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Risk of forest fire heats up in the Central Okanagan

An image from the Smith Creek fire captured from Glencoe Road in Westbank. - Sharon Bond
An image from the Smith Creek fire captured from Glencoe Road in Westbank.
— image credit: Sharon Bond

It is the busiest fire season since 2010 and the hot dry weather poses more risks this week.

Since April 1, there have been 711 wildfires across the province, with 99 currently burning. As of this point in 2010, the Wildfire Management Branch had recorded 875 fires and 248 were burning, although fire information officer Kevin Skrepnek said the latter number reflected a spike at the end of July.

Hot temperatures, dry conditions and lightening storms have made life tricky for forest fire crews this season.

"It was sort of a perfect recipe in terms of fire behaviour," said Skrepnek, noting the high pressure system which sent temperatures skyward earlier this month caused real havoc.

"When that weather system broke down, we had quite a bit of lightening and unstable weather, so it definitely led to additional fire starts. Then, of course, we've been having these really large fires up in Northern B.C. as well," he added.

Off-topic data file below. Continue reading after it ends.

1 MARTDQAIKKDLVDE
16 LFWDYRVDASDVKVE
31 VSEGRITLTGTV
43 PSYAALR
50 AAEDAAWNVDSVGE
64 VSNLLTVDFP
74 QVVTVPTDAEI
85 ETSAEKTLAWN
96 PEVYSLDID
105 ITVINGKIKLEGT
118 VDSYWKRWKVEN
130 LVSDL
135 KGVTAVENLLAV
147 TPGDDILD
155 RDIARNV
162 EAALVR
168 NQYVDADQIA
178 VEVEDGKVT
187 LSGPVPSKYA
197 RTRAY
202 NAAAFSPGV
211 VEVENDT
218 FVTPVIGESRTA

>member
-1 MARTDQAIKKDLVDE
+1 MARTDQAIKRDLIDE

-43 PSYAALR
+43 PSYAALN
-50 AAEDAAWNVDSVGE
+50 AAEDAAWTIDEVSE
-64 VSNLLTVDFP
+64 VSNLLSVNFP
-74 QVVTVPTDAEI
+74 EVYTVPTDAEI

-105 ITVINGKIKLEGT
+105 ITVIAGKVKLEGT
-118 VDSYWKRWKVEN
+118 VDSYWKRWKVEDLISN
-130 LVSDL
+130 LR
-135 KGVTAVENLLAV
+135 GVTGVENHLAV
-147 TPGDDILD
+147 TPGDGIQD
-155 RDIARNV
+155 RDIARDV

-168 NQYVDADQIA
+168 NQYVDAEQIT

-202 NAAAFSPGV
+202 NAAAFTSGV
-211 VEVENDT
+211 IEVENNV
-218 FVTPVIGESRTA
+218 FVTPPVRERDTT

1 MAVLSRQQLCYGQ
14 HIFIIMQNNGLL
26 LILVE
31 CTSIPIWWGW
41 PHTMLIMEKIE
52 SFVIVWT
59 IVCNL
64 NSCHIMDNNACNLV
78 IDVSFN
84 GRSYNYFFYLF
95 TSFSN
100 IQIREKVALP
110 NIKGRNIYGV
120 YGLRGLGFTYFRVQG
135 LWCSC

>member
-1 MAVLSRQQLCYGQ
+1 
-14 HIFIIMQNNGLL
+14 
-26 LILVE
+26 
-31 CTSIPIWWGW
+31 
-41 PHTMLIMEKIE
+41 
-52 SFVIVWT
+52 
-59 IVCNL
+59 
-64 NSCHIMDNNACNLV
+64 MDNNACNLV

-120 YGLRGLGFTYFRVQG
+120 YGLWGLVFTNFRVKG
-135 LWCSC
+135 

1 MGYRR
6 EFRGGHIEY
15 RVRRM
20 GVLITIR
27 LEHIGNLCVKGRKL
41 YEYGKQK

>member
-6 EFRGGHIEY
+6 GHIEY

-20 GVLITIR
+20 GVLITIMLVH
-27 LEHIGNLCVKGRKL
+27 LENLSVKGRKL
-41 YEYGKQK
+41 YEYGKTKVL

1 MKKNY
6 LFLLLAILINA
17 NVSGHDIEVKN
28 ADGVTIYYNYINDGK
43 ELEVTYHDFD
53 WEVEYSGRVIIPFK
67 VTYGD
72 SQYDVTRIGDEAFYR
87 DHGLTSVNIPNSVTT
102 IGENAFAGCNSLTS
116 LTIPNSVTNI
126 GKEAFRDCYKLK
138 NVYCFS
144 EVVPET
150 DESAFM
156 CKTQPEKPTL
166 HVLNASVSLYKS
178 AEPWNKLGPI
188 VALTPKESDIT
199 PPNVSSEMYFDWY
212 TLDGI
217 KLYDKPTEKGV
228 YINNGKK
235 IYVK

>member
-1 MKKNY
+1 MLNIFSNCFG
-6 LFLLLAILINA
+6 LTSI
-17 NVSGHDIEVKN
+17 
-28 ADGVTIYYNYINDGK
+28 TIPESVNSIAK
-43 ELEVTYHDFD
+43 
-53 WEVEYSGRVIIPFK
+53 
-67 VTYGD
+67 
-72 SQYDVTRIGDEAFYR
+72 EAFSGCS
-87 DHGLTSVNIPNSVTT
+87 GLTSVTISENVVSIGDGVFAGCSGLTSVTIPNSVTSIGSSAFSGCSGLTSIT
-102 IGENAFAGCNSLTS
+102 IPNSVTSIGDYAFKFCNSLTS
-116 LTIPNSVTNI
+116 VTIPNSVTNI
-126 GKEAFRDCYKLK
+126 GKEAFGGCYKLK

There have been 208 fires recorded in the Prince George fire region, which is the busiest, but the Kamloops fire region, of which Kelowna is a part, has been very active as well with 180 on record.

Some 400-plus fires are listed as having been caused by people, whereas only 300 were due to lightening strikes. All told, some 189,350 hectares of forest has burned.

The wildfires of note in this region include the Apex Mountain fire, 3 km Botanie Road, Boot Hill, Jura, Maka-Murray, and, locally, Smith Creek is still burning.

 

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